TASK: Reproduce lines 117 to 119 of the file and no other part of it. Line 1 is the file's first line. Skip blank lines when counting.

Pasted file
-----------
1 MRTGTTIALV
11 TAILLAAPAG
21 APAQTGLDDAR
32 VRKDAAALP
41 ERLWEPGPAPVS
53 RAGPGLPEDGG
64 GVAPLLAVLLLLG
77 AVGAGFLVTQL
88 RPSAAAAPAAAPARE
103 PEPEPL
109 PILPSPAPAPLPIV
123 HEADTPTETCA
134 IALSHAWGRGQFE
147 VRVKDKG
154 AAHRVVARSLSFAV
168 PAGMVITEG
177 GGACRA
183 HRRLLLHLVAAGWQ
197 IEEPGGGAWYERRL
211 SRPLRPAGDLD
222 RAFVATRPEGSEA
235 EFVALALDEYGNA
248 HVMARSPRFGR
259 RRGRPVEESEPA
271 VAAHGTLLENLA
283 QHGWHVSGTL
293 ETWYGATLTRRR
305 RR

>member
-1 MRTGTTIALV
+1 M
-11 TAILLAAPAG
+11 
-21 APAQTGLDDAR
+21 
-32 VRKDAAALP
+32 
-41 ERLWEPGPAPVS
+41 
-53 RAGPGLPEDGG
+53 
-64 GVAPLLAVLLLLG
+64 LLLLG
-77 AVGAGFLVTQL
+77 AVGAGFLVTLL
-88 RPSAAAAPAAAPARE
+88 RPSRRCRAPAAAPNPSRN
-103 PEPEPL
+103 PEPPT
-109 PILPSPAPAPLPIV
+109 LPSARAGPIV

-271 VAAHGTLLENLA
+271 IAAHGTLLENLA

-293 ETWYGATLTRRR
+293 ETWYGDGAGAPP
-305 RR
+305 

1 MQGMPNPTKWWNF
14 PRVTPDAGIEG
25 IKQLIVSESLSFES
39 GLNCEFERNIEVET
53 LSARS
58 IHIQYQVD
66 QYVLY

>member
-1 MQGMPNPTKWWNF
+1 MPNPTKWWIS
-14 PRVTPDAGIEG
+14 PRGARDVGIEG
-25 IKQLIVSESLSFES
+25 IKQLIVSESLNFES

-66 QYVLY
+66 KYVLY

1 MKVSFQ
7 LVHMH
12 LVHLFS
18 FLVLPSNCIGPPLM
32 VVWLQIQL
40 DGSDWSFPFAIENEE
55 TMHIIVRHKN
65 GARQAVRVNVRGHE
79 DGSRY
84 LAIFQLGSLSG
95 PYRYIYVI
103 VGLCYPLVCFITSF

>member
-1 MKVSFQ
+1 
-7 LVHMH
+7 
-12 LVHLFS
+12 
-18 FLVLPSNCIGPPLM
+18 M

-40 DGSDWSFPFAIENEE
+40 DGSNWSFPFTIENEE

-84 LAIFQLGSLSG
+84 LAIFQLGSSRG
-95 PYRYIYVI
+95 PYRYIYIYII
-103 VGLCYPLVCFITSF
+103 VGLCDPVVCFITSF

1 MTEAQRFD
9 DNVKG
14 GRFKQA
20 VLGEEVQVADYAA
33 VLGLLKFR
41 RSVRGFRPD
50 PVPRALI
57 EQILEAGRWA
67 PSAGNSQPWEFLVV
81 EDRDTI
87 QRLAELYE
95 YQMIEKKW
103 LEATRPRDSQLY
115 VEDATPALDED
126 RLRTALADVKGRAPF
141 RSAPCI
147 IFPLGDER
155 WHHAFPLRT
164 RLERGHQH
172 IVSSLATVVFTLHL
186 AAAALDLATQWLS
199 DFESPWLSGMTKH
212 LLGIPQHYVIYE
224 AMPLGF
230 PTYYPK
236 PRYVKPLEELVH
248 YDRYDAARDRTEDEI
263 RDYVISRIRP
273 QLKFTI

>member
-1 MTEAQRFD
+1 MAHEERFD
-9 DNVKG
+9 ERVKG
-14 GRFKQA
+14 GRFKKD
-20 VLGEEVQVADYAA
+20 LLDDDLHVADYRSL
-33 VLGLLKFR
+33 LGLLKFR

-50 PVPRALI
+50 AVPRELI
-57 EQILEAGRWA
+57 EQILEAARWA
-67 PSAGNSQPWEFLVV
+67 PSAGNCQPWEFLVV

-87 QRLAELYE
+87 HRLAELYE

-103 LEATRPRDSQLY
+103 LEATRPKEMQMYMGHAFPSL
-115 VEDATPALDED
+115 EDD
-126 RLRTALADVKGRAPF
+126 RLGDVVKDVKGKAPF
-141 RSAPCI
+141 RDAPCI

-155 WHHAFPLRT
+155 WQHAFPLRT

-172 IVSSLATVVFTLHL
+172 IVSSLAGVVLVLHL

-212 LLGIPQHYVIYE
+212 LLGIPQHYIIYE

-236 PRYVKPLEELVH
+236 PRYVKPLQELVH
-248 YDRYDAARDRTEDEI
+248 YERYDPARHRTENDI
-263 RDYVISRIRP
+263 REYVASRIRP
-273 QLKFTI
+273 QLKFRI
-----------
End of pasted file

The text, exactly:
126 RLRTALADVKGRAPF
141 RSAPCI
147 IFPLGDER